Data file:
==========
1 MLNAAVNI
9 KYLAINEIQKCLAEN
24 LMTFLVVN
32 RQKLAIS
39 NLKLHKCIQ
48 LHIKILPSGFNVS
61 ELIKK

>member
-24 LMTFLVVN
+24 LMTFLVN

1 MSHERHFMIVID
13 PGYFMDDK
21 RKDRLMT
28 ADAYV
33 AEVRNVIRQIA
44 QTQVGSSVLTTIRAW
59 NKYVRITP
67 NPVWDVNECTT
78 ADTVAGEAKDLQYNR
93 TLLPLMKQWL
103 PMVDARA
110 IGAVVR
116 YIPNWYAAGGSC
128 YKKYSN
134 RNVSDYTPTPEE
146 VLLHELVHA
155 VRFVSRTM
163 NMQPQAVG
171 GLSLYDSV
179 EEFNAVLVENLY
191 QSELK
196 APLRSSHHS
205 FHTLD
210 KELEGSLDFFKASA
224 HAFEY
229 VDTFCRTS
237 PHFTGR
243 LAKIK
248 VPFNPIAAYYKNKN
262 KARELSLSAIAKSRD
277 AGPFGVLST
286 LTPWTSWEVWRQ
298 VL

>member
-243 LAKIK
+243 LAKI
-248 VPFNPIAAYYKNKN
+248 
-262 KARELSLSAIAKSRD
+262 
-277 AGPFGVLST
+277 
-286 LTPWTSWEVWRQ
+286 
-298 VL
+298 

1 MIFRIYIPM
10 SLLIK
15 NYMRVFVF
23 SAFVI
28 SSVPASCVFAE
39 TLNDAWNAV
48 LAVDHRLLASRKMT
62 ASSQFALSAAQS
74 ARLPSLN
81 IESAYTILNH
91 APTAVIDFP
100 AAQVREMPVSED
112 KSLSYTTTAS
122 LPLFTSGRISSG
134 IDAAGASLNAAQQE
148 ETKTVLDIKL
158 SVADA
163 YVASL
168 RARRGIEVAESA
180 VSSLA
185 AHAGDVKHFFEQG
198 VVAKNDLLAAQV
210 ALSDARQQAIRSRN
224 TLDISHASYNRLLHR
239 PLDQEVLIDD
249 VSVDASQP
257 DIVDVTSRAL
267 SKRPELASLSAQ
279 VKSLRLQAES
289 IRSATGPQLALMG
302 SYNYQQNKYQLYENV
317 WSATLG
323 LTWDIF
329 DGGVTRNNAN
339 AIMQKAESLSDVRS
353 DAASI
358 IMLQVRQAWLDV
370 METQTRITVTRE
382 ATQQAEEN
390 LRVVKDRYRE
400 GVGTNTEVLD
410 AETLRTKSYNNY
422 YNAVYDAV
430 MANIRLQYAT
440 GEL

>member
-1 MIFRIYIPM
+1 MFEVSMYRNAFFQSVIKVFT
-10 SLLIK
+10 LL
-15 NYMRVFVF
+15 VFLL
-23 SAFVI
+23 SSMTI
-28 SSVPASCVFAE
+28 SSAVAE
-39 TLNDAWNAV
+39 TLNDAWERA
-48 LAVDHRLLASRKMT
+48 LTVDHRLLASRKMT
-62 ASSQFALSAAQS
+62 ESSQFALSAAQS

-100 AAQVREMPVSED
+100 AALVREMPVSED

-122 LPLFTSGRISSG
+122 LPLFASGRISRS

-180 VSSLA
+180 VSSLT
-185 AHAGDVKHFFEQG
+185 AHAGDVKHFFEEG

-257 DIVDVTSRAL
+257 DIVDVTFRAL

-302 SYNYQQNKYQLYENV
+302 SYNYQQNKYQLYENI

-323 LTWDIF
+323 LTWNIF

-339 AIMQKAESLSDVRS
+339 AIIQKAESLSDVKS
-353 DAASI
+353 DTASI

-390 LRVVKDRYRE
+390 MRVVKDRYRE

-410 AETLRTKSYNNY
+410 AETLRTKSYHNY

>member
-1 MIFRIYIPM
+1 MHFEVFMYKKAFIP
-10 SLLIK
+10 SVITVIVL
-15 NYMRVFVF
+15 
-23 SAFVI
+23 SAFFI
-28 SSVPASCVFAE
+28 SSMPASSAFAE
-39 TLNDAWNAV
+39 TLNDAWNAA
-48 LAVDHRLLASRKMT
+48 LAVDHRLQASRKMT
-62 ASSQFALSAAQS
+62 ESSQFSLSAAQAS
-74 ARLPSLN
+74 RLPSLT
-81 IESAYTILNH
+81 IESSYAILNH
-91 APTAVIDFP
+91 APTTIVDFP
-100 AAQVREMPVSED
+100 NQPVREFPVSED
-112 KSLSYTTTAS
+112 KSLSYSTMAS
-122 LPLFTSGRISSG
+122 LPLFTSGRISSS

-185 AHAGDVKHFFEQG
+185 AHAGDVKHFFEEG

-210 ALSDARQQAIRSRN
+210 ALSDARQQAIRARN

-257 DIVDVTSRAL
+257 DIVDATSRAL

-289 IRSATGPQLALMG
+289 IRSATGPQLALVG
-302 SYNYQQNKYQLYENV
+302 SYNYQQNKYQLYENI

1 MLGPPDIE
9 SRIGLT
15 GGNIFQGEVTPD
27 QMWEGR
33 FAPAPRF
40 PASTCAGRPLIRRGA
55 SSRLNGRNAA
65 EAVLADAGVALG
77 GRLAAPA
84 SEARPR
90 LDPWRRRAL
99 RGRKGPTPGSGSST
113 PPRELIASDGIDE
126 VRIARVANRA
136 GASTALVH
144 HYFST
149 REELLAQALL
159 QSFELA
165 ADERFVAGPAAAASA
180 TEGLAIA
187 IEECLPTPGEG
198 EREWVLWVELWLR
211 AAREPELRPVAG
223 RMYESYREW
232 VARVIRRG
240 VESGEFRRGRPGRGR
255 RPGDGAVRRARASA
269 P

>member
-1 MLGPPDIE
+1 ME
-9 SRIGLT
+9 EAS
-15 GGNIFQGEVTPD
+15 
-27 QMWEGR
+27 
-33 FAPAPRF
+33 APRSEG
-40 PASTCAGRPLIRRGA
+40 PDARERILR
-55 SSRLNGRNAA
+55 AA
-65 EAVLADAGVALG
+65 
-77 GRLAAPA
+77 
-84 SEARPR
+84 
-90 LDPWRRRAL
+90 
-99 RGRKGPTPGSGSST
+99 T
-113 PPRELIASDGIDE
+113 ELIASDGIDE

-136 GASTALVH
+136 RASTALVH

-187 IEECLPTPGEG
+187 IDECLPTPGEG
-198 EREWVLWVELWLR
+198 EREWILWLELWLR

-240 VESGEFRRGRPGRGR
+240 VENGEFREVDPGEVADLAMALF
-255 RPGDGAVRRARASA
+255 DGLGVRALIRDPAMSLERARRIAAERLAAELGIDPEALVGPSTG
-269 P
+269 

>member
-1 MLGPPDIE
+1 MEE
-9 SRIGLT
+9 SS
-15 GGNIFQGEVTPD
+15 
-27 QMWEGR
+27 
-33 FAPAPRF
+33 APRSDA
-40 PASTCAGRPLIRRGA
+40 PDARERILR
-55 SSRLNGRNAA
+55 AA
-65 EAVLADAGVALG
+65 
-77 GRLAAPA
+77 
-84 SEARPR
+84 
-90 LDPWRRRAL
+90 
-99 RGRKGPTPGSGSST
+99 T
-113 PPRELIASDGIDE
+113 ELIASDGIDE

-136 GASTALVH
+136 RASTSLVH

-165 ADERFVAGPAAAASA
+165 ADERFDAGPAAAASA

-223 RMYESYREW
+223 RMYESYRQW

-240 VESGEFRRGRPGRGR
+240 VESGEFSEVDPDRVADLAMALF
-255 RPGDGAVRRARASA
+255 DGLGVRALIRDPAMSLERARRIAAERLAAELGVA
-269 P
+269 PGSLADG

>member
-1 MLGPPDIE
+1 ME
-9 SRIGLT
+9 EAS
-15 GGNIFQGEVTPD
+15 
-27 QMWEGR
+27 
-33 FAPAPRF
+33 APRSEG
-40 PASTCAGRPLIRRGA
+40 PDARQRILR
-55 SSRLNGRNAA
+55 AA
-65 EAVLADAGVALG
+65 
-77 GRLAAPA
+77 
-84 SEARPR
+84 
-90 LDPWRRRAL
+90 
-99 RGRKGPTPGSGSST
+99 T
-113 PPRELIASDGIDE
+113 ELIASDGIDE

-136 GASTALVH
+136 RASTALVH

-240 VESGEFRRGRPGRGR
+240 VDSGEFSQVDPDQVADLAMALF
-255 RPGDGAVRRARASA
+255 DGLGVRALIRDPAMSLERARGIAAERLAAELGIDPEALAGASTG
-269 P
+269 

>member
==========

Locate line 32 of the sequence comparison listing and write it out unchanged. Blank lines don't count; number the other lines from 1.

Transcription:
196 APLRSSHHS